Kawit drinks milk for her ka- her reflection.

Fig. 39: When Kawit drinks milk, her ka/reflection drinks that milk’s reflection too.

Thus it is no wonder that ka were described with exactly the same physical, bodily, corporeal language as the body was, for it was a reflection of that body. And thus it makes sense for scholars like Dr. Smith to say that the Ka “denotes the complete person, only viewed from a slightly different aspect,” in this case, that different aspect being a mirror and the like.

The double is no incarnation of a certain component of a man, but a complete copy of him as an individual.

Dr. Andrey O. Bolshakov, Man and his Double in Egyptian Ideology of the Old Kingdom[61]

You shall not perish and your ka shall not perish, for you are a ka.

Pyramid Texts, Utterance 215 § 149[62]

The king is Ka.

The Loyalist Instruction of the Sehetepibre Stela § II.15[63]

^And that was written in reference to the then reigning, living king Amenemhat III (19th cen. BCE) who, still being alive, was clearly not some incorporeal ghost, yet was still a ka. His ka was HIMSELF, and not “a certain component” of him.
When you see your own reflection, you do not interect with it as though it is a constituent part of you. You do not interact with it as though it is some separate entity from you. And you certainly do not interact with it as though it is your soul or spirit. You interact with it as though it is YOU, your SELF, your complete self, the same self that the rest of the world knows you as. You don’t comb your mirror to change your reflection’s hair, no, you comb YOUR hair. You don’t shave the mirror or scrub toothepaste on the mirror, etc. You do these things to YOURSELF, because that reflection, that image, that ka, is YOU.

The human ka was never represented as a separate figure, because any representation itself is the ka.

Dr. Andrey O. Bolshakov, in The Oxford Encyclopedia of Ancient Egypt, Vol. 2[64]

Just as a dead person casts no shadow, so also a dead person casts no reflection in a mirror, i.e. no ka. These things were NOT other modes of existence for a deceased person, they were indicators that they were infact still alive & kicking. If you still cast a shadow, you by default must be alive & moving, rather than decomposed or sealed away in the darkness of a tomb. If you still cast a reflection, you by default must be alive & moving rather than rotted away or locked up in the darkness of a sarcophagus, etc. This is somewhat reminiscent of the more modern legends about how vampires lack a reflection because technically they are dead. Hence an important part of the process of resurrection in ancient Egypt was known as “going to your ka” to retrieve it. “Someone has gone to his ka, Osiris has gone to his ka,” PT Utt. 447 § 826 & 450 § 832. (And that usually involved going to one’s previously departed ancestors to retrieve it,[65] since they were, after all, the genetic source from which you inherited that ka and thus the source to which it returned when released by death.[66]) If you have no ka/reflection then you’re not truly alive, just like a vampire. Hence also why Khnum is portrayed as endowing newborn humans with a reflection/ka when they are created, for without a reflection/ka, life cannot begin and birth cannot take place.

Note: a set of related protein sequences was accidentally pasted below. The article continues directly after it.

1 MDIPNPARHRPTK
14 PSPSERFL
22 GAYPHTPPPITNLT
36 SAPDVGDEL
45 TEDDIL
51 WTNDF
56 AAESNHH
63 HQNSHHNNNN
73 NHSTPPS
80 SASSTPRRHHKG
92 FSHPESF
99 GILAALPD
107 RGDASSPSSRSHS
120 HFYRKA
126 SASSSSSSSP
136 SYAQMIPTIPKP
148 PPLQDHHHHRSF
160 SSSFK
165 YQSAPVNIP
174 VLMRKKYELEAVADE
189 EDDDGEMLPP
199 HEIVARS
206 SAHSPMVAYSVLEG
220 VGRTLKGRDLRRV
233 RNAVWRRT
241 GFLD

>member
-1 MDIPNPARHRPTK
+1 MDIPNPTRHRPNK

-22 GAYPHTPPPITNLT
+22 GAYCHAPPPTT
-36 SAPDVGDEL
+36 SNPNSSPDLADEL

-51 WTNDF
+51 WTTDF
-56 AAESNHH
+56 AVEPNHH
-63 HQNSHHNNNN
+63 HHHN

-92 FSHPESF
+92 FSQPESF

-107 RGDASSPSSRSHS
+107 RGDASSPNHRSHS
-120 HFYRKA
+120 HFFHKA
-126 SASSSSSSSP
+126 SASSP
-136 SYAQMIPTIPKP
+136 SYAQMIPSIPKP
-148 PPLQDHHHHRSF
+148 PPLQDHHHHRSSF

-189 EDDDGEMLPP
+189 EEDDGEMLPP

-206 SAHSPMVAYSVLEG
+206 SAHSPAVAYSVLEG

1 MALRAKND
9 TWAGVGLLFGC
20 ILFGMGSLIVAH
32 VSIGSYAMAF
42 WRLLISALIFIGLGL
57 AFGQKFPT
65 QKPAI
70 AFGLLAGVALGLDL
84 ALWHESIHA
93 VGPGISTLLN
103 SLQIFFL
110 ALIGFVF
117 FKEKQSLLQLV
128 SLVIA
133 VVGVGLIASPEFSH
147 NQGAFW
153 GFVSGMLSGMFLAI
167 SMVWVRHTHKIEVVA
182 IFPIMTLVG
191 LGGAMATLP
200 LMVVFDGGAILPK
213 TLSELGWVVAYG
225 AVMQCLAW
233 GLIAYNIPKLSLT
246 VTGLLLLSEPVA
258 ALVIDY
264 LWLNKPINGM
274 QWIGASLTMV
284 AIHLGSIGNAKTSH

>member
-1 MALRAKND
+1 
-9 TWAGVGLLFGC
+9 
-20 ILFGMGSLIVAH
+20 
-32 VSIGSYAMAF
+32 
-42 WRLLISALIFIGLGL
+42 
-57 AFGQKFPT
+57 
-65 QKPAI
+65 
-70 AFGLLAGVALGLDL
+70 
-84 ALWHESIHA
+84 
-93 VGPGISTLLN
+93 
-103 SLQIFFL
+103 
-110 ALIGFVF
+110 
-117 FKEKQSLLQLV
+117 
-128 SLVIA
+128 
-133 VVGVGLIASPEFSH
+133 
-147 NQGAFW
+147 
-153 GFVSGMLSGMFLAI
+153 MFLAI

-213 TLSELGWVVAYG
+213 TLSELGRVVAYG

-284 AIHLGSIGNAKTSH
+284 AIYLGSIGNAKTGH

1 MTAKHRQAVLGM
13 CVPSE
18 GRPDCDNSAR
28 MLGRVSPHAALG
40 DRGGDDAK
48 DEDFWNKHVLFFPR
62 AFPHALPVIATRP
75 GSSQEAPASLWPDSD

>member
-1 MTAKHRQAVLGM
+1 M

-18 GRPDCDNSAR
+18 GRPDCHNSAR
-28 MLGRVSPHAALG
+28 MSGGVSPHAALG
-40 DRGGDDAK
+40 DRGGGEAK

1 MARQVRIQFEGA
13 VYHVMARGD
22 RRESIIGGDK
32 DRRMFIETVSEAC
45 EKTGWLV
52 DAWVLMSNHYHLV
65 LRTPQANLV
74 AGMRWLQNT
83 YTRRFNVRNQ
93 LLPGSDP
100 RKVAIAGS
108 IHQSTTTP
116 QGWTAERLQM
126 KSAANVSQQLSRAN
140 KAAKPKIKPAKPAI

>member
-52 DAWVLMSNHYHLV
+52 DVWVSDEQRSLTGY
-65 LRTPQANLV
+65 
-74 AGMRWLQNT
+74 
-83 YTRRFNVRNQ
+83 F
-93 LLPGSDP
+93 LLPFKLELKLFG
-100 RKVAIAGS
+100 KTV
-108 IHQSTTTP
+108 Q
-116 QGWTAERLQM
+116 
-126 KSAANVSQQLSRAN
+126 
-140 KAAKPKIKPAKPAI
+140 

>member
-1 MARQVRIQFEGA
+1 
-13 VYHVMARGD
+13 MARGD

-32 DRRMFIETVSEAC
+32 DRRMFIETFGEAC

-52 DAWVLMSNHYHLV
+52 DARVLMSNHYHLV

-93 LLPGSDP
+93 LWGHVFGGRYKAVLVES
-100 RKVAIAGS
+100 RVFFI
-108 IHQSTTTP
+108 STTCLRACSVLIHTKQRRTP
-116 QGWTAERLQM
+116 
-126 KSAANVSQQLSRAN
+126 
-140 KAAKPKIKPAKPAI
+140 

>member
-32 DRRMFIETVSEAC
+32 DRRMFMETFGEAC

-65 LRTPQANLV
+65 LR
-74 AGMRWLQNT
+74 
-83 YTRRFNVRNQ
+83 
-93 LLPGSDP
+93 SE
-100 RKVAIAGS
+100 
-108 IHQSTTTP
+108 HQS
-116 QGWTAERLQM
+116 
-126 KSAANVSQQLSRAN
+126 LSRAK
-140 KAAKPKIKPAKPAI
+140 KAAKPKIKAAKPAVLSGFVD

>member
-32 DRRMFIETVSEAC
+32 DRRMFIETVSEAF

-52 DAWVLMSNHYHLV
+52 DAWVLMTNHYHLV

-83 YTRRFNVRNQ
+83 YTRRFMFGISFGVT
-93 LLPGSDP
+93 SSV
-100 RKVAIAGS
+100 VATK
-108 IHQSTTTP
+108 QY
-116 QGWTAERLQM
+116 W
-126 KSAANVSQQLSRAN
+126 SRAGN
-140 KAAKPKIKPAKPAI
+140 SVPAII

The Ka corresponded with the shadow in the visible world. Like the shadow which cannot be detached from the object, so, too, the Ka or Double is the reflection of the object as it is conceived in the mind. But the Egyptian did not realize that it was only a product of the mind. For him, it was as real and material as the shadow itself; indeed, it was much more material, for it had an independent existence of its own. It could be separated from the object of which it was a facsimile and presentment, and represent it elsewhere. Nay, more than this, it was what gave life and form to the object of which it was the image; it constituted, in fact, its essence and personality.

Dr. Andrey O. Bolshakov, Man and his Double in Egyptian Ideology of the Old Kingdom[67]

The word “mirror” in ancient Egyptian is the same as that for “life.”

Dr. Emily Teeter and Courtney DeNeice Kleinschmidt-Jacobsen, in The Life of Meresamun: A Temple Singer in Ancient Egypt[68]

Fig. : Khnum fashions the infant Hatshepsut and her ka/reflection upon his potter's wheel, after which Heqet endows her with the breath of life; based on a scene from the Mortuary Temple of Hatshepsut at Deir El-Bahri, 15th cen. BCE.

Fig. 40: Khnum fashions the infant Hatshepsut and her ka/reflection upon his potter’s wheel, after which Heqet endows her with the breath of life; based on a scene from the Mortuary Temple of Hatshepsut at Deir El-Bahri, 15th cen. BCE.

Fig. 41: Khnum fashions a child and his ka upon the divine potter's wheel; based on a scene from Luxor.

Fig. 41: Khnum fashions a child and his ka upon the divine potter’s wheel while Hathor endows it with life; based on a scene from Luxor.

The new born prince is presented to Amen after being endowed with a ka/reflection, which is identified as such by the standard above its head (left) bearing the double-arm ka symbol; based on a scene from the Temple of Luxor, 18th Dynasty.